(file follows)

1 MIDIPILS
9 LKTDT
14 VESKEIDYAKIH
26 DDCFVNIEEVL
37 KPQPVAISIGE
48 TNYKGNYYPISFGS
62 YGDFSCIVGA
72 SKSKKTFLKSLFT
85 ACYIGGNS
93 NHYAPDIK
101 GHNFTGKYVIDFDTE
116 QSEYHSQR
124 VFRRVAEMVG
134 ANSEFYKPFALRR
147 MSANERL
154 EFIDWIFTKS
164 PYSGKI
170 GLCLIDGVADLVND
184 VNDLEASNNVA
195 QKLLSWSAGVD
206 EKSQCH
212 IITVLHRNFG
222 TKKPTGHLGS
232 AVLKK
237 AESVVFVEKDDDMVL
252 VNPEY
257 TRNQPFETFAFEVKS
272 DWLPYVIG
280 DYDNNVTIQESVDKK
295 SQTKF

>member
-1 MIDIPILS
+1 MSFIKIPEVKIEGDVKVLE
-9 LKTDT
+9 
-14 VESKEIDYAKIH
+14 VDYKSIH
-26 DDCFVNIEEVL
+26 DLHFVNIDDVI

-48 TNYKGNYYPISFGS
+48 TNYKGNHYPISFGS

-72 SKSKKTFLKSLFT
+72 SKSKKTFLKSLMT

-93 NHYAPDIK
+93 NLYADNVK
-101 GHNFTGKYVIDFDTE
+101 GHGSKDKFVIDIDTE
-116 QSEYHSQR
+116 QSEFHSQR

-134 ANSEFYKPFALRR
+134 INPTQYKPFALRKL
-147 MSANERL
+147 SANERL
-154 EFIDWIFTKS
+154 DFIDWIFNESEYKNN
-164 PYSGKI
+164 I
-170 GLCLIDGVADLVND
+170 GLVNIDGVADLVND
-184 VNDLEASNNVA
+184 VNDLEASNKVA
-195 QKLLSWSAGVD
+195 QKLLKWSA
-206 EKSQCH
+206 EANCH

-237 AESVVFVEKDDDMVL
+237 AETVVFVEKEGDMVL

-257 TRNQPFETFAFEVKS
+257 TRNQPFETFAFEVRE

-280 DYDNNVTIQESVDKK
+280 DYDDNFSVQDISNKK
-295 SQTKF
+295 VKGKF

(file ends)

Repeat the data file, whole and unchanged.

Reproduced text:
1 MIDIPILS
9 LKTDT
14 VESKEIDYAKIH
26 DDCFVNIEEVL
37 KPQPVAISIGE
48 TNYKGNYYPISFGS
62 YGDFSCIVGA
72 SKSKKTFLKSLFT
85 ACYIGGNS
93 NHYAPDIK
101 GHNFTGKYVIDFDTE
116 QSEYHSQR
124 VFRRVAEMVG
134 ANSEFYKPFALRR
147 MSANERL
154 EFIDWIFTKS
164 PYSGKI
170 GLCLIDGVADLVND
184 VNDLEASNNVA
195 QKLLSWSAGVD
206 EKSQCH
212 IITVLHRNFG
222 TKKPTGHLGS
232 AVLKK
237 AESVVFVEKDDDMVL
252 VNPEY
257 TRNQPFETFAFEVKS
272 DWLPYVIG
280 DYDNNVTIQESVDKK
295 SQTKF

>member
-1 MIDIPILS
+1 MSFIKIPEVKIEGDVKVLE
-9 LKTDT
+9 
-14 VESKEIDYAKIH
+14 VDYKSIH
-26 DDCFVNIEEVL
+26 DLHFVNIDDVI

-48 TNYKGNYYPISFGS
+48 TNYKGNHYPISFGS

-72 SKSKKTFLKSLFT
+72 SKSKKTFLKSLMT

-93 NHYAPDIK
+93 NLYADNVK
-101 GHNFTGKYVIDFDTE
+101 GHGSKDKFVIDIDTE
-116 QSEYHSQR
+116 QSEFHSQR

-134 ANSEFYKPFALRR
+134 INPTQYKPFALRKL
-147 MSANERL
+147 SANERL
-154 EFIDWIFTKS
+154 DFIDWIFNESEYKNN
-164 PYSGKI
+164 I
-170 GLCLIDGVADLVND
+170 GLVNIDGVADLVND
-184 VNDLEASNNVA
+184 VNDLEASNKVA
-195 QKLLSWSAGVD
+195 QKLLKWSA
-206 EKSQCH
+206 EANCH

-237 AESVVFVEKDDDMVL
+237 AETVVFVEKEGDMVL

-257 TRNQPFETFAFEVKS
+257 TRNQPFETFAFEVRE

-280 DYDNNVTIQESVDKK
+280 DYDDNFSVQDISNKK
-295 SQTKF
+295 VKGKF